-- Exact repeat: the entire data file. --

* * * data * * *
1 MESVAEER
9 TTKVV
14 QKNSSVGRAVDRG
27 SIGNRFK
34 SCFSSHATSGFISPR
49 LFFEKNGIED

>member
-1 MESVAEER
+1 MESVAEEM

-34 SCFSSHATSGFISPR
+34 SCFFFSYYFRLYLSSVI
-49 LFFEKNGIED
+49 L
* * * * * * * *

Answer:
1 MESVAEER
9 TTKVV
14 QKNSSVGRAVDRG
27 SIGNRFK
34 SCFSSHATSGFISPR
49 LFFEKNGIED

>member
-1 MESVAEER
+1 MESVAEEM

-34 SCFSSHATSGFISPR
+34 SCFFFSYYFRLYLSSVI
-49 LFFEKNGIED
+49 L